Richard McFarlane appeared in Edinburgh Sheriff Court dressed in a purple kilt, black leather jacket, Scotland rugby top and with bright blue paint covering his face.
The former soldier was soon put in his place when Sheriff John Cook compared him to the blue cartoon characters and ordered him to wipe his face clean before his trial could start.
Following a short break McFarlane, 55, returned to the dock where he defended himself against an allegation of sending the threatening note to Ms Sturgeon.
The three-page rant was filled with references to former SNP Finance Minister Derek Mackay being “a poofter” and contained several biblical quotations.
McFarlane, from Bellshill, Lanarkshire, also stated he believes homosexuality “leads to paedophilia which leads to bestiality”.
The letter said: “Nicola I have written to you before in good faith. There are only two genders, p*****y is wrong, please in the name of Jesus, follow not the p*****r script.
“You are deliberately allowing yourself to be used to promote a Satanic agenda.”
The abusive letter also described the LBGTIA-Z community as “a Marxist organisation”.
A Scottish government worker who opened the mail at the capital’s St Andrew’s House on February 17, 2020 spotted the alarming comments and called police to investigate.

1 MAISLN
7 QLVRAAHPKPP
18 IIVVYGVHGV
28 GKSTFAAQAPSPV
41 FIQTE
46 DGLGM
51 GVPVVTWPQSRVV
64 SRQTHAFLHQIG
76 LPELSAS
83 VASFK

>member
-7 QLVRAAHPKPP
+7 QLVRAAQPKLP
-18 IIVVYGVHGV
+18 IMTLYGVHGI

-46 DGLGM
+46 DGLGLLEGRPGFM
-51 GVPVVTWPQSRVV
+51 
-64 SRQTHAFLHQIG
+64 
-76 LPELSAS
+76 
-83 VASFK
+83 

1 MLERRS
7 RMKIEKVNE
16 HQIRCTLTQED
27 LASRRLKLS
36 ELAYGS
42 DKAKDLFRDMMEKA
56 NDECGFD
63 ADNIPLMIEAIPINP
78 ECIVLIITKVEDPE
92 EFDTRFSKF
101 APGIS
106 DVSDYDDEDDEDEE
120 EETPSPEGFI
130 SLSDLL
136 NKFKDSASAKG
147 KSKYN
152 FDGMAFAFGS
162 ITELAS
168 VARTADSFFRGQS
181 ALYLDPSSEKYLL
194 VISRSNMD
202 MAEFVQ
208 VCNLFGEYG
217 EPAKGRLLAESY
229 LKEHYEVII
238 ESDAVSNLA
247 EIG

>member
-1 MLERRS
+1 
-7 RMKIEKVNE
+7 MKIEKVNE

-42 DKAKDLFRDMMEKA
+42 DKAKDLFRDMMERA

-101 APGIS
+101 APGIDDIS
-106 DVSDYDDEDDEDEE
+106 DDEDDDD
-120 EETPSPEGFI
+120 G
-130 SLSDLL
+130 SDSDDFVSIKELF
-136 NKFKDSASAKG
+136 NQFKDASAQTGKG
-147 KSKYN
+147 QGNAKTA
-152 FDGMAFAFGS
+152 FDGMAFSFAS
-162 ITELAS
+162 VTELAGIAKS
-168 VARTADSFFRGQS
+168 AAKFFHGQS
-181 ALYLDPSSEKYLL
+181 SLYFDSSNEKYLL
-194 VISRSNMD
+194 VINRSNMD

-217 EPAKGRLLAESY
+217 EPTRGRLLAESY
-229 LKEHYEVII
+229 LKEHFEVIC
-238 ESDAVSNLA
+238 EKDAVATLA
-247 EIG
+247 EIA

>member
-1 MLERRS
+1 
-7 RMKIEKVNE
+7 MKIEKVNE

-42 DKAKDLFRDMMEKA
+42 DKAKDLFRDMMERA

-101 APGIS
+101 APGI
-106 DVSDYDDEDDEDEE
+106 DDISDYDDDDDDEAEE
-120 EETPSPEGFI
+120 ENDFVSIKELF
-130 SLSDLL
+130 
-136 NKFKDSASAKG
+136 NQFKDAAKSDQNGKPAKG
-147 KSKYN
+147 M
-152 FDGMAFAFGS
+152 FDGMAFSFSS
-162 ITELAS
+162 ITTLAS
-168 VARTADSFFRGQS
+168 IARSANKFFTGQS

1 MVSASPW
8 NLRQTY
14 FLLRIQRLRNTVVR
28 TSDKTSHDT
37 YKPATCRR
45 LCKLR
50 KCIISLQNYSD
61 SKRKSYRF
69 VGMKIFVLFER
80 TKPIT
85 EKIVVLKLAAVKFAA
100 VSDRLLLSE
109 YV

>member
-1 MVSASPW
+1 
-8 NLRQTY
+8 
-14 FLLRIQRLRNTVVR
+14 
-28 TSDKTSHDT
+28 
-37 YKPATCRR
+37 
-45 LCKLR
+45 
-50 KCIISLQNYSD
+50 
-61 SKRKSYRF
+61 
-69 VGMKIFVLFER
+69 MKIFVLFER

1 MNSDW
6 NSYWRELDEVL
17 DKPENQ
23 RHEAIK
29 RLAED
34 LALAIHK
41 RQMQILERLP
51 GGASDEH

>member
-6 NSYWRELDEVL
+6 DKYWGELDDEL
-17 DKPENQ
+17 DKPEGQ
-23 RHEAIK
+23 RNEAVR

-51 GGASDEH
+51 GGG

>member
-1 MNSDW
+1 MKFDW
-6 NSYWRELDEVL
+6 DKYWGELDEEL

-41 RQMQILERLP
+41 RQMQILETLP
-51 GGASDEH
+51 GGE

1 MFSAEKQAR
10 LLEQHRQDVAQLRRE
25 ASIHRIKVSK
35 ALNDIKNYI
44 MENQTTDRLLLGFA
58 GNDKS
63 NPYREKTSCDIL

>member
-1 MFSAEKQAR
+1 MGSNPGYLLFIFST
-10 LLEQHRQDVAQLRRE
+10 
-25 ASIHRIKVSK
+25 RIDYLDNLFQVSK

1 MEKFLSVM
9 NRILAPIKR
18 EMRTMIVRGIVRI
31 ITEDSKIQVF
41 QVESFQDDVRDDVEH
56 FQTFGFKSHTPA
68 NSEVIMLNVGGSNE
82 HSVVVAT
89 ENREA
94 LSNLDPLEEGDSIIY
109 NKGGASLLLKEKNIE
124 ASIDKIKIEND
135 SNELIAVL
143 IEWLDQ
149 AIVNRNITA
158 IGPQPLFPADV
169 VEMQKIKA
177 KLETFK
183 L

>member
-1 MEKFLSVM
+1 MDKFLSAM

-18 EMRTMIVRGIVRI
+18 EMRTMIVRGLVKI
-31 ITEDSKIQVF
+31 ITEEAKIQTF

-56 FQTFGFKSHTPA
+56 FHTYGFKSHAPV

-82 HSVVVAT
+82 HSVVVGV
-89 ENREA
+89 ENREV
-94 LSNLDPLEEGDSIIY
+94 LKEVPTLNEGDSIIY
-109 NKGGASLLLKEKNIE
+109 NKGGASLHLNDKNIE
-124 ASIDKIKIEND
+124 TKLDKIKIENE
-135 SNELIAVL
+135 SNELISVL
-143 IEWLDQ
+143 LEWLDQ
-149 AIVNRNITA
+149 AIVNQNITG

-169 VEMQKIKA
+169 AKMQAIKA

During his trial McFarlane failed to ask any questions of the witnesses but made a long rambling speech to the court claiming “Christ is on his second coming”.
He said: “The letter was motivated because I felt Our Father motivated me to tell Nicola, not out of hatred but out of love.
“I wrote the letter because I believe Christ is on his second coming and I felt that with the minister for finance I felt somewhat annoyed he was continuing with his job in the Scottish Parliament and claiming thousands of pounds in expenses.
“I felt at the time I really needed to say to Nicola that guy getting sacked didn't go far enough. He should have not been an MSP anymore.”
The unemployed HGV driver then completed his address to the sheriff by reading out the hymn ‘Once To Every Man And Nation’ written by James Russell Lowell.
Sheriff Cook found McFarlane guilty of behaving in a threatening or abusive manner by sending the letter to Nicola Sturgeon which contained homophobic and threatening remarks.
McFarlane asked the sheriff not to issue a fine due to his financial constraints and instead asked to carry out unpaid work in his local community.
Sheriff Cook agreed and deferred sentence to next month for social work reports.
Speaking outside court, McFarlane said he thought the sheriff was “very fair” in his judgement and he was “fairly happy” at how the trial went.
He said: “I told the sheriff I was identifying as William Wallace but he said I should consider my position coming into his court looking like a Smurf.
“To be fair I knew he was going to find me guilty, but it comes down to people’s perceptions.
“I admitted I wrote the letter but it was just a wee dig at Nicola.”